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The uniform limit of Continuous Functions is continuous.

Proof Let $\varepsilon > 0$. There exists $N$ in natural numbers such that $n>N$ implies $|f_n(x)-f(x)| < \frac{\varepsilon}{3}$ for all $x$ in $S$. In particular $|f_{N+1}(x)-f(x)| < \frac{\varepsilon}{3}$ for all $x$ in $S$. Since $f_{N+1}$ is continuous at $x_0$ there is a $\delta>0$ such that, $x$ in $S$ and $|x-x_0| < \delta$ imply $|f_{N+1}(x)-f_{N+1}(x_0)|< \frac{\varepsilon}{3}$ Now we conclude $x$ in $S$ and $|x-x_0| < \delta$ imply $|f(x)-f(x_0)|< 3 \cdot \frac{\varepsilon}{3} = \varepsilon$.

Can someone explain what is happening here? I don't follow it all.

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We want to show that $f$ is continuous at a point $x_0$, say. The condition for continuity says that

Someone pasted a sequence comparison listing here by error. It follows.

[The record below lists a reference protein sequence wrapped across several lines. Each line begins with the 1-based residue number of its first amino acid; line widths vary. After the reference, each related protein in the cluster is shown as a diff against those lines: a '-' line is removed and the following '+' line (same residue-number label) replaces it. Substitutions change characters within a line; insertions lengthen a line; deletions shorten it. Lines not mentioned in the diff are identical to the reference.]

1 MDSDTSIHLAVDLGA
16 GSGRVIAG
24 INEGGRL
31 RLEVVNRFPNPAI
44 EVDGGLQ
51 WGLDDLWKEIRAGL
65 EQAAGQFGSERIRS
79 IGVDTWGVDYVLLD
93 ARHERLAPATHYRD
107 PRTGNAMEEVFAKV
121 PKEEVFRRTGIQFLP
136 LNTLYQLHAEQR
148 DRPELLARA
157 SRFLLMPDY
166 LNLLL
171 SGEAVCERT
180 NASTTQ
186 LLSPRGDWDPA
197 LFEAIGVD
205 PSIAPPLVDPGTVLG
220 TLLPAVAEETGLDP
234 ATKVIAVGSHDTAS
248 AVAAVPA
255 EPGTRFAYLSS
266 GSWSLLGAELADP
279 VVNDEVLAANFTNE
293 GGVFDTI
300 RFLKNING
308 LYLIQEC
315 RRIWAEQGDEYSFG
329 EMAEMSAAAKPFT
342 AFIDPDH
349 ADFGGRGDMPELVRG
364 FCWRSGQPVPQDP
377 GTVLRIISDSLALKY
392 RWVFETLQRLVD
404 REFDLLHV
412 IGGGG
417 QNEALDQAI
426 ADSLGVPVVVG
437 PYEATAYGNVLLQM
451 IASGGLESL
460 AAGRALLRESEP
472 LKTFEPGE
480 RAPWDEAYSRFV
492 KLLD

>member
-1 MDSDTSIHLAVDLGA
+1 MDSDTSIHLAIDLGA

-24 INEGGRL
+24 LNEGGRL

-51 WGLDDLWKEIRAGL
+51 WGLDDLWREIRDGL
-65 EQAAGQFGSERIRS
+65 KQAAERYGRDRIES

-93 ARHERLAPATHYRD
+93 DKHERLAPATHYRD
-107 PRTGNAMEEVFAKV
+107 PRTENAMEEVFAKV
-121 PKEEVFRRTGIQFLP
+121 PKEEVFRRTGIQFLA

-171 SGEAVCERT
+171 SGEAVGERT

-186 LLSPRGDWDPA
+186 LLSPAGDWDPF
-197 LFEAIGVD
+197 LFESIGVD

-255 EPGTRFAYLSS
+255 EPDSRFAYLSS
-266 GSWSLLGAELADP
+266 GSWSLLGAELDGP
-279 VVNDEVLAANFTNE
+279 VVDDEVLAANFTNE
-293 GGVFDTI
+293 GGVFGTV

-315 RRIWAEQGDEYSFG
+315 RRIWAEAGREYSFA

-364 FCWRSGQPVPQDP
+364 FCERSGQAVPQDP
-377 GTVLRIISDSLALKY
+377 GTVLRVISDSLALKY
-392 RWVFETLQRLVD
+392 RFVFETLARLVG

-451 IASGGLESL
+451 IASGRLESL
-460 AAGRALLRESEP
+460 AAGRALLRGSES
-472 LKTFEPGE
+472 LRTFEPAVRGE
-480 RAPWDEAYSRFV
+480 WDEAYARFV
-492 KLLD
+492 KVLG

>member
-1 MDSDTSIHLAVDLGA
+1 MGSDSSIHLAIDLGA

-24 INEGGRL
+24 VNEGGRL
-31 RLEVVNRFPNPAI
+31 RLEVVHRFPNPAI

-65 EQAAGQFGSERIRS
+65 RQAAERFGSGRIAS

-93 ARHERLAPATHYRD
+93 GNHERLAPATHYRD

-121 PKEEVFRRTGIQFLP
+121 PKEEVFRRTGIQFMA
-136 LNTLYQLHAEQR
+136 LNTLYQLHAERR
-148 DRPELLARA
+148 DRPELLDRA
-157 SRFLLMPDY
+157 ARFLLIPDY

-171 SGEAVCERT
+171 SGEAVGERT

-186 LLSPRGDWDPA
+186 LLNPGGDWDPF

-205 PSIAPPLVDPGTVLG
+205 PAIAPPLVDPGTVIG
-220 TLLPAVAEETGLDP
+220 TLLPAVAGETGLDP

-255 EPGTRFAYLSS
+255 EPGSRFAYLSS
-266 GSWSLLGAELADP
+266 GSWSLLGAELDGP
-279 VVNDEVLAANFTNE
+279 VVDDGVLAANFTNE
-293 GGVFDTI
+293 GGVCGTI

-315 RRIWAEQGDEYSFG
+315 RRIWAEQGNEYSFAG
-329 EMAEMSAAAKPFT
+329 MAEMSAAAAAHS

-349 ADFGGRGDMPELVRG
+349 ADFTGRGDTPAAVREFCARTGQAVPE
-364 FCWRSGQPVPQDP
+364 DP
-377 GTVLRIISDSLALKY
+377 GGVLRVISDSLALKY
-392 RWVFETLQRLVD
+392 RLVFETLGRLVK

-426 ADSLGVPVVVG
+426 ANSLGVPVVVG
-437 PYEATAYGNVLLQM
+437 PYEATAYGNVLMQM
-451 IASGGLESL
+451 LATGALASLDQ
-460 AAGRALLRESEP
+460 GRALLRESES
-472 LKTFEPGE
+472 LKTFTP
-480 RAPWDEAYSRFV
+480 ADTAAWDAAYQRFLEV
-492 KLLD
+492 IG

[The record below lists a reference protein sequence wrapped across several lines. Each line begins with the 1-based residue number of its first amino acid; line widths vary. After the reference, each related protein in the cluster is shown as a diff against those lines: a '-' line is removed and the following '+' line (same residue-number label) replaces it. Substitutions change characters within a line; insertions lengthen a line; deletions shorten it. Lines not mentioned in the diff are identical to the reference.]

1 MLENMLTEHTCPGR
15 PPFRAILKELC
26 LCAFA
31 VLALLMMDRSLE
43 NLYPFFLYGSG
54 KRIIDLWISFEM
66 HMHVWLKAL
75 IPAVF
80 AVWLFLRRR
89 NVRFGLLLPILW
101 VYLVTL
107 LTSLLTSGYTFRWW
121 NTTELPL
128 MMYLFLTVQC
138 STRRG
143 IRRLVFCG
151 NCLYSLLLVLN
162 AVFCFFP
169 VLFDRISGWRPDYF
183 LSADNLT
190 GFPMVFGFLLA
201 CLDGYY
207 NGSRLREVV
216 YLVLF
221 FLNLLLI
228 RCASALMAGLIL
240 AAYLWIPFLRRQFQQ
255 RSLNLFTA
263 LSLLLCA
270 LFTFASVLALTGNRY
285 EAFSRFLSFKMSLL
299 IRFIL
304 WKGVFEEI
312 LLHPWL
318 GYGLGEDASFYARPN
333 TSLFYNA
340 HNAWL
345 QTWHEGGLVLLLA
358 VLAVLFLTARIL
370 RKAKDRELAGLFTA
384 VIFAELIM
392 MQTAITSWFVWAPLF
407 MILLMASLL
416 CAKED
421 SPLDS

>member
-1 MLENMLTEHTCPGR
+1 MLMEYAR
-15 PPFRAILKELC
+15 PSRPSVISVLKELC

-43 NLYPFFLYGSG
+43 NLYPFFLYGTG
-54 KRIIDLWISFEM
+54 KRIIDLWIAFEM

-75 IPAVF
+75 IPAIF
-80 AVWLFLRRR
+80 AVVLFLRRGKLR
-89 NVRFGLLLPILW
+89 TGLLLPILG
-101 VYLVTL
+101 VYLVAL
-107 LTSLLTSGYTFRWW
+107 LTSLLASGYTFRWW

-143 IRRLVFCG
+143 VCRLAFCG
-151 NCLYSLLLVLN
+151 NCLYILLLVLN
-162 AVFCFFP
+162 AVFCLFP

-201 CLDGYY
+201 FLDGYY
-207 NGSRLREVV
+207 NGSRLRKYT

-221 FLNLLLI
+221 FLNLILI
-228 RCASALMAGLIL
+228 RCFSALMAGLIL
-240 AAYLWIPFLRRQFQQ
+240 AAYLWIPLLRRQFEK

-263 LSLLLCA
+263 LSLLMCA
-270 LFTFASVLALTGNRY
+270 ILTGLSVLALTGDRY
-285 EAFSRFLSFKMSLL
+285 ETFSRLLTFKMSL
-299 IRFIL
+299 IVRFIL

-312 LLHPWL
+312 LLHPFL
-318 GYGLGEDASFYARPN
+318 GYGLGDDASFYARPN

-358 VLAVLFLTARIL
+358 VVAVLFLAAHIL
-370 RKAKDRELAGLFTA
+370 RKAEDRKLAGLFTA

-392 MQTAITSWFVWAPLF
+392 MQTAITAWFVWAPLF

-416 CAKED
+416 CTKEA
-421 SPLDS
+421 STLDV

Given any $\epsilon>0$, we can find a $\delta>0$ so that the following statement is true:

If $ \lvert x - x_0 \rvert < \delta $ then $\lvert f(x)-f(x_0) \rvert < \epsilon $.

We want to prove this from stuff we know about the $f_n$. We know two things: firstly, that they are continuous, and secondly, that they converge uniformly to $f$.

Since $f_n$ converges uniformly to $f$, we can find an $N$ that is independent of $y$ so that $$\lvert f_n(y) - f(y) \rvert < \epsilon/3 $$ for any $n>N$, and any $y$ in the set. (In particular, this is true of both $y=x$ and $y=x_0$.)

Suppose we have such an $n$, $N+1$ will do, and now use that $f_{N+1}$ is continuous. Hence we can find a $\delta$ so that $$ \lvert f_{N+1}(x)-f_{N+1}(x_0) \rvert < \epsilon/3 $$ whenever $\lvert x - x_0 \rvert < \delta$.

We now use the triangle inequality: $$ \lvert f(x)-f(x_0) \rvert \leqslant \lvert f(x)-f_{N+1}(x) \rvert + \lvert f_{N+1}(x)-f_{N+1}(x_0) \rvert + \lvert f_{N+1}(x_0)-f(x_0) \rvert $$ Supposing now that $\lvert x - x_0 \rvert < \delta$, we apply the uniform convergence to the two end terms and the continuity of $f_{N+1}$ to the middle term, and find $$ \lvert f(x)-f_{N+1}(x) \rvert + \lvert f_{N+1}(x)-f_{N+1}(x_0) \rvert + \lvert f_{N+1}(x_0)-f(x_0) \rvert \leqslant \frac{\epsilon}{3} + \frac{\epsilon}{3} + \frac{\epsilon}{3} = \epsilon, $$ which is precisely what we wanted.

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